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New group launches college-level mechanic education

Published April 16, 2020

Editor's note: A version of this story ran in the April issue of BRAIN.

MINNEAPOLIS (BRAIN) — As the industry continues to suffer from a shortage of qualified mechanics, a new organization, the Bicycle Industry Employers Association, has established a curriculum of college-level classes, scheduled to launch in September 2021 at the Minneapolis Community and Technical College.

David Olson, the president and part owner of Erik's Bike Shop, is the driving force behind the BIEA. A self-described life-long lover of bicycles who raced BMX as a kid, Olson started his career at Erik's in 1991, working at the chain's second location. Erik's now has 30 locations in seven Midwest states.

While the BIEA formed as a 501(c)(3) non-profit organization in December, Olson started his effort about three years ago, he said.

He said while the chain's founder, Erik Saltvold, is "super-supportive," of BIEA and the MCTC program, it's intended to help the whole industry.

"This is not an Erik's thing, I'm working on it independently," Olson said.

Olson cited two motivations for taking on this task after 28 years in retail. "First, the industry hasn't grown," he said. "Second, consumer demand for professional retail environments has boomed, while our shops have lagged behind. As much as we try to train within, we're not bringing in enough new people with professional attitudes who have had the opportunity to invest in themselves through education."

As he moved toward forming an organization, Olson looked at training and certification programs in the automobile, HVAC and aircraft industries. He made the initial MCTC connection 18 months ago. The result is a 28-credit, two-semester Bicycle Assembly & Repair Technician program that still awaits approval of its Application for Program Accreditation by the Higher Learning Commission, which accredits colleges and universities in a 19-state region.

Olson noted that major donations from the industry's largest employers is the most crucial piece to BIEA's success. "We need to fund the launch of every program we initiate," Olson said. Funding is also being sought from paid memberships from industry individuals. "Members get direct access to BIEA-accredited job postings. They can post job openings as a recruiting tool and have a voice in future programs."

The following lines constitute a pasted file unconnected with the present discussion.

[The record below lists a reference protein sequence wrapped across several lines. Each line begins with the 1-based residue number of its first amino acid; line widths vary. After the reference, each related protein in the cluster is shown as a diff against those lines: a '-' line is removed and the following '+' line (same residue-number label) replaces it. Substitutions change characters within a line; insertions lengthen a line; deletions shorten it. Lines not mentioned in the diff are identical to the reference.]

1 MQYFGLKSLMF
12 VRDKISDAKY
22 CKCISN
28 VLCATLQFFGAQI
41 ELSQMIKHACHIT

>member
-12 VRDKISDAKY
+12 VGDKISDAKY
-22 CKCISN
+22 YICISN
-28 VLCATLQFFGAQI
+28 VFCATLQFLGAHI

"BIEA will need $250,000 by June 2020, which is a heavy task in the current industry climate," Olson said. "For this to succeed, no one business can stamp their name on it. It needs to represent and help the entire industry." Saltvold provided seed money in 2019 to help Olson move forward with MCTC.

BIEA's board consists of three retailers, an outside-the-industry communications director, and Specialized's USA leader of brand development, Stacey Wilhelm, who serves as BIEA's Regional Director.

While the three retailers are primarily Specialized dealers like Erik's, Olson has actively recruited retailers from other brands like David's World in Florida, Richardson Bike Mart, the Trek Superstores and Bike Gallery on the West Coast, and REI as well. "Freewheel Bike, a nine-store Trek dealer here in the Twin Cities, is a member. Our strategy is to be inclusive of industry employers locally and around the country," Olson said.

Wilhelm started her industry career at Lee's Cyclery in Fort Collins, Colorado, and went on to get her MBA at Colorado State University before rejoining the bike realm with roles with Trek and now Specialized. Like Olson and others, Wilhelm is a volunteer and not a paid Specialized representative.

"We're just getting started and we're getting a lot of interest," Wilhelm told BRAIN. "The need is massive, especially because cycling is such a huge piece of transportation. We've gone from something people love to something they need. By being more inclusive, we can lift the whole industry by filling the market with cycling-specific education and new perspectives," she concluded.

Jason Richardson, a 20-year industry veteran who runs Dandy Horse Bicycle Repair in Minneapolis, is developing the MCTC curriculum. His bachelor's degree from the University of Colorado is a prerequisite for the paid role with MCTC. The majority of the curriculum in development is hands-on laboratory learning.

Project Bike Tech (PBT), a mechanic's education program for high school students, has created 23 programs in seven states since 2008. Its executive director, Mercedes Ross, said she is grateful for BIEA's efforts. "We fully support what BIEA is doing and we look forward to working with them. They can fulfill the college segment of continuing the education pathway for PBT graduates," Ross said.

"Our experience tells us that the main money needs to come from the education system, which is very interested in trade education," Ross explained. "While PBT has wide-spread industry support, there's a balance between going after industry funding as seed money and then moving on to the funding available in the education system and from foundations."

Wayne Souza, co-owner of the Conte's Bike Shop chain with 105 employees and 14 shops in three states, started his BIEA board involvement with a question. "How do we make bike mechanics into a career path?" Souza asked.

"We must make bike mechanics perform their trade just as professionally as a BMW or Mercedes mechanic," said Souza. "We need to start assuring bike mechanics a living wage as well as great benefits and professional advancement opportunities. The future of Conte's as well as the industry overall depends on us making BIEA successful."

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